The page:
Halo 3 is widely regarded as Bungie’s magnum opus (well, Marathon 2 and Double Aught’s Infinity are my personal favourites), with an estimated 14.5 million copies sold to-date and achieving “universal acclaim” on Metacritic. Originally released in November of 2007, reviewers noted the game’s fun and well-rounded campaign was a welcome improvement from Halo 2’s cliff-hanger, the inclusion of the Forge map-making tool added the potential for near unlimited content, and the ever-popular competitive multiplayer component was as addictive as ever.
Much like with the original Halo: Combat Evolved, which started as a Mac and PC game but was acquired by Microsoft in order to market the Xbox, Halo 3 was a major marketing instrument for Microsoft for their Xbox 360 and Xbox one. Microsoft allegedly spent $40 million USD on marketing the game and its console, and I’d say their efforts were pretty successful: people bought Xboxes just to play Halo and its sequels.
PC users, as usual, had to wait for their ports. Halo: Combat Evolved was ported to Windows in two years after launch (2003), Halo 2 three years after launch, and Halo 3 an eye-watering 13 years later, being released with Microsoft and 343 Industries’ Halo: The Master Chief Collection (MCC). Never having owned any consoles past the Sega Dreamcast, but having fond memories of playing Halo co-op with my roommate in university, I bought Halo 3 via the MCC to finish the fight.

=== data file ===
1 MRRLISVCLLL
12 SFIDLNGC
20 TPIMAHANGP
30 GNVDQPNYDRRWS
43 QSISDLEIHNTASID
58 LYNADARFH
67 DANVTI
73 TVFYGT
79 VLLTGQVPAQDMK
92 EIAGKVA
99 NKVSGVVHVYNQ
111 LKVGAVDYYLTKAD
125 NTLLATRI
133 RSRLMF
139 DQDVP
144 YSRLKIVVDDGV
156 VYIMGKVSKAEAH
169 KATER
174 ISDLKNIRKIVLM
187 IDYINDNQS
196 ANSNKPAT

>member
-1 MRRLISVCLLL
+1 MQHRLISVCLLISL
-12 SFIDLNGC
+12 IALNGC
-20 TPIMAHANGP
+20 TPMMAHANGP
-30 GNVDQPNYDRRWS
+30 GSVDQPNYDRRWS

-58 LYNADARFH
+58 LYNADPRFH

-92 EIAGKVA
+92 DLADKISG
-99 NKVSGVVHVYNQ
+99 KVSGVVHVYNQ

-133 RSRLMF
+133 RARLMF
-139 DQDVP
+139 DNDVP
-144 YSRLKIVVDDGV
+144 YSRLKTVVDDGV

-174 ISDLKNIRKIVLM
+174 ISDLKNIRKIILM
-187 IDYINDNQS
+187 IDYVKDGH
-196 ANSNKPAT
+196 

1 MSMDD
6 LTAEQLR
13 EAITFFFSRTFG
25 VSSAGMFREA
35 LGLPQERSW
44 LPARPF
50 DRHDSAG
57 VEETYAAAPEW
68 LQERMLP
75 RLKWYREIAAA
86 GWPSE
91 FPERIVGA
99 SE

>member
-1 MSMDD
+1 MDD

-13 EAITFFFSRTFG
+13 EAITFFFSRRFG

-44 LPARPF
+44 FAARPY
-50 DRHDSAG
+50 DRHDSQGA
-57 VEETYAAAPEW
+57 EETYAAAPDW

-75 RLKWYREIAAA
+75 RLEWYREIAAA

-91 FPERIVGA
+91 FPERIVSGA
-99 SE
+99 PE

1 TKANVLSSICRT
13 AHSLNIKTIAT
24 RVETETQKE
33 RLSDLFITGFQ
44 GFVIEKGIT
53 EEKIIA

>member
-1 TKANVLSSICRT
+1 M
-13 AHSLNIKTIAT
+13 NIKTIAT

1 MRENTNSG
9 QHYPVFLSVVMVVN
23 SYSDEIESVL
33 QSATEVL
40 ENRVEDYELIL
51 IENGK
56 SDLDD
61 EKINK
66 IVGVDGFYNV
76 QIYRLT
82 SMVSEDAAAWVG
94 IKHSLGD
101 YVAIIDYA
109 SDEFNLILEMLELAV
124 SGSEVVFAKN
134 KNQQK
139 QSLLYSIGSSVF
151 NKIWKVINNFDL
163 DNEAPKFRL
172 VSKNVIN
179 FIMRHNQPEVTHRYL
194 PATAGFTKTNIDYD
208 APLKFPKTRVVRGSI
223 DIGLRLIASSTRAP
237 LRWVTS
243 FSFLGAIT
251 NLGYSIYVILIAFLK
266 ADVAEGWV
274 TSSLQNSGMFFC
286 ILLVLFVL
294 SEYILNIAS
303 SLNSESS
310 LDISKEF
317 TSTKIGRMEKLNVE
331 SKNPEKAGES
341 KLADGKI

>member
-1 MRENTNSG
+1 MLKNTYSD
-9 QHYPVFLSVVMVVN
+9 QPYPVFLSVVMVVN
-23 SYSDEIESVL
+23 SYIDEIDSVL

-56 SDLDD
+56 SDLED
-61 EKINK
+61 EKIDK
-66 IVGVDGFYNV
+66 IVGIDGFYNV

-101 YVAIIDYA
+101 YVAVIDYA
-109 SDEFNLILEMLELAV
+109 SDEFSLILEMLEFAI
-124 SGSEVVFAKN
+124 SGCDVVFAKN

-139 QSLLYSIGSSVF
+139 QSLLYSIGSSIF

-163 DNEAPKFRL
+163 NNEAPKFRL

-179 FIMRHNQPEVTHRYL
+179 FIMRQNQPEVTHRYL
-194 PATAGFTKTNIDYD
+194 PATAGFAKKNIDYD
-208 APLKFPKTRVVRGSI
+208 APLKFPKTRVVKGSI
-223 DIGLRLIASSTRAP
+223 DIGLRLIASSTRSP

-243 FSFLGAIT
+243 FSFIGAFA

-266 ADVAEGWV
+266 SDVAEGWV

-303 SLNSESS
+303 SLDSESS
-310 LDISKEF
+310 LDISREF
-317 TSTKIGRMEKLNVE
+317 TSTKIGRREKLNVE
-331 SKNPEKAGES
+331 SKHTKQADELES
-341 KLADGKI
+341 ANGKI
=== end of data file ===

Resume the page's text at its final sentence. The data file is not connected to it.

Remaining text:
Unfortunately, as the YouTube video below demonstrates, things don’t seem to be quite right with Halo 3. Not in multiplayer, anyway. For the past two days of troubleshooting, we’ve been plagued by lag, bugs, and just plain old jank. My online research has determined that bugs and unplayable lag with Halo 3 are unfortunately standard, and 343 has made posts even back in December saying they were going to fix the issues. Well, it’s July now, and I don’t really know what to say about the game when the co-op experience is like you see below.
Singleplayer works mostly fine, mind you, and it’s quite a novelty to play a console game with pretty good keyboard and mouse support (weapon switching is a bit odd, but if you bind “weapon switch” to “mousewheel down” and “grenade switch” to “mousewheel up”, it works quite well. Even though the original game’s graphics have aged fairly well, the “enhanced” graphics are quite nice on the eyes even in 2020, thanks to the game’s stellar environmental design and art style. But if you’re looking to play Halo 3 with your friends on the PC, definitely hold off. Microsoft and 343 don’t deserve your money for the PC port with the netcode in this state.
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